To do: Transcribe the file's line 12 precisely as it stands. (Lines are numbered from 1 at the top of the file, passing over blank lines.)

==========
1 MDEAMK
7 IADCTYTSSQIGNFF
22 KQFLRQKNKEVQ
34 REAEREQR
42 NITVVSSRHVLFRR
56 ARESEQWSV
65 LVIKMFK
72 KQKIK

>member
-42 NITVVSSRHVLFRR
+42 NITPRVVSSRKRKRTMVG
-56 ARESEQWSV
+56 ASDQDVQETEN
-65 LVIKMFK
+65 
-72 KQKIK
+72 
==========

-56 ARESEQWSV